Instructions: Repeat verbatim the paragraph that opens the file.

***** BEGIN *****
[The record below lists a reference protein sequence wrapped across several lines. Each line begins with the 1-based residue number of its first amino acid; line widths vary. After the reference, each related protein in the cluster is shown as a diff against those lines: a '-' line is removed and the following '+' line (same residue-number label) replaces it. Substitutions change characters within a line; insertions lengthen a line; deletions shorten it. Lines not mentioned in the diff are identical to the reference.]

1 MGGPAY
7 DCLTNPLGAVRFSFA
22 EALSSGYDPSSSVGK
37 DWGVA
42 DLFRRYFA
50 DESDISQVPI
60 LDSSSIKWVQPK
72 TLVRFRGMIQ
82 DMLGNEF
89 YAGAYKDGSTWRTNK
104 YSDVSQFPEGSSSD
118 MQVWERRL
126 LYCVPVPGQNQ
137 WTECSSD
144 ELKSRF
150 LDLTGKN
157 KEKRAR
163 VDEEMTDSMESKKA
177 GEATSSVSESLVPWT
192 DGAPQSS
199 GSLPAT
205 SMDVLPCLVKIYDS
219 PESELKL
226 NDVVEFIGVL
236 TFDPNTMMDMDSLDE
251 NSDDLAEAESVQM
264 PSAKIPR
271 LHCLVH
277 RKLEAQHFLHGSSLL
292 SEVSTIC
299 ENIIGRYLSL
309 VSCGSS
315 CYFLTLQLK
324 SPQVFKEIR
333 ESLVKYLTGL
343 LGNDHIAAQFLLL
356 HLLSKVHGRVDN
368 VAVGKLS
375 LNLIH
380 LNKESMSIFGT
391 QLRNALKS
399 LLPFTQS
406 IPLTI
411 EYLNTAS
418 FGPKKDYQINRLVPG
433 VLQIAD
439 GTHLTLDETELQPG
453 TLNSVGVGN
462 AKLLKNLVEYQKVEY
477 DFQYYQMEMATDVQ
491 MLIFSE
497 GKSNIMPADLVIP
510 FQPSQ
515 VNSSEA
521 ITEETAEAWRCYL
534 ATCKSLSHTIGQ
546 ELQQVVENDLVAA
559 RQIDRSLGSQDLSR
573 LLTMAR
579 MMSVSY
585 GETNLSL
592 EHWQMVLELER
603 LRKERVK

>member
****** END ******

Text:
[The record below lists a reference protein sequence wrapped across several lines. Each line begins with the 1-based residue number of its first amino acid; line widths vary. After the reference, each related protein in the cluster is shown as a diff against those lines: a '-' line is removed and the following '+' line (same residue-number label) replaces it. Substitutions change characters within a line; insertions lengthen a line; deletions shorten it. Lines not mentioned in the diff are identical to the reference.]